August 19, 2021

How to Create a Successful Career Development Plan

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A career development plan is a roadmap for your employees on how they can navigate their careers with your company and develop the necessary skills to advance. Today’s professionals want their employers to support their career journeys. According to a July 2021 poll by Monster, 49% of workers expect their employers to play a part in their career growth. But 80% of employees don’t think their employers offer growth opportunities.

Career development plans can help you retain your top talent and attract better candidates to your workforce. Here’s why you should use them and how to create them for your employees.

First: What Is a Career Development Plan?

A career development plan is a plan in writing that lists an employee’s short- and long-term career goals while they’re working for your company. The plan includes steps for the employee to take to meet each goal, which might include:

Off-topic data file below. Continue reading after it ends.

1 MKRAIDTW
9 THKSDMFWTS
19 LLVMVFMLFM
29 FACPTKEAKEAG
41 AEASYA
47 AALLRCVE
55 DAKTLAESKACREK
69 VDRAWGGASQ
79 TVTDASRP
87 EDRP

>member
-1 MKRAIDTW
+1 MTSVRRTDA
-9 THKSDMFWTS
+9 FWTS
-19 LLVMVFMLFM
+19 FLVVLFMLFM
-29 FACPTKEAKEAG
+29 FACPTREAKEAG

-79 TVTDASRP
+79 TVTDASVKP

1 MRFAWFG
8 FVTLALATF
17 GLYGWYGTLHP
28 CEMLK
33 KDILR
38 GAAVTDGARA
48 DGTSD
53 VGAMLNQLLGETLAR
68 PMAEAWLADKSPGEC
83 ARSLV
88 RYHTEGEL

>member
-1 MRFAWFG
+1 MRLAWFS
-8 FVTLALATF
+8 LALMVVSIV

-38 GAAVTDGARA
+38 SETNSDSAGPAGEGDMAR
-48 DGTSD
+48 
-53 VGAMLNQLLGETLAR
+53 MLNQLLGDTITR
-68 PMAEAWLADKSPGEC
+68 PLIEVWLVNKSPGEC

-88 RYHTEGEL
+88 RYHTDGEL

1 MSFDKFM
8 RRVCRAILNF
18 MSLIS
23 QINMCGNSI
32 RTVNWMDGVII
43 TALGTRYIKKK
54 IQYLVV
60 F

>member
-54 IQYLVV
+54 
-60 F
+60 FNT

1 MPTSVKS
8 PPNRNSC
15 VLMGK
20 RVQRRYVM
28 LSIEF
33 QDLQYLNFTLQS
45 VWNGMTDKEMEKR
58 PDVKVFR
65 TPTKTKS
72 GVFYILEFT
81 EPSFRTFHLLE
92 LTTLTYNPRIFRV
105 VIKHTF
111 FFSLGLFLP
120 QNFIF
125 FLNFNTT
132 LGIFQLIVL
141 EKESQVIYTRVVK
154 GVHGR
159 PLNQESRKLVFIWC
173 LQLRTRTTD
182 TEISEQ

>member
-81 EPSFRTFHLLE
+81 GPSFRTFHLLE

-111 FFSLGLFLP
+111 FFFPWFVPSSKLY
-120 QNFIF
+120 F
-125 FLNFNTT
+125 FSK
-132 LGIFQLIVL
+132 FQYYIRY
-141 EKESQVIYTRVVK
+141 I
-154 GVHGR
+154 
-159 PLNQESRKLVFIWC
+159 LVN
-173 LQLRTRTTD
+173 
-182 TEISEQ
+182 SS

• Training to complete
  • Certifications/credentials to obtain
  • Duties to successfully tackle
  • Supervisors/trainers to work with and learn from

You and the employee should work on the career development plan together. That way, the employee can give input on the path they’d like to take and how they can apply their strengths at each step. 

Strengths-based development results in a 9% to 15% increase in engaged employees and a 14% to 29% increased profit for companies, according to Gallup research. Encourage your employee to think about how to use their strengths along their journey.

Benefits of a Career Development Plan

There are many benefits of career development plans, both for employees and for you, the employer. These include:

  • Career development creates a strong pipeline of talent. That can lead to more internal promotion and less costs for recruiting and hiring. Knowing exactly where your employees stand on their roadmaps, you can optimize how you grow your business and develop employees accordingly.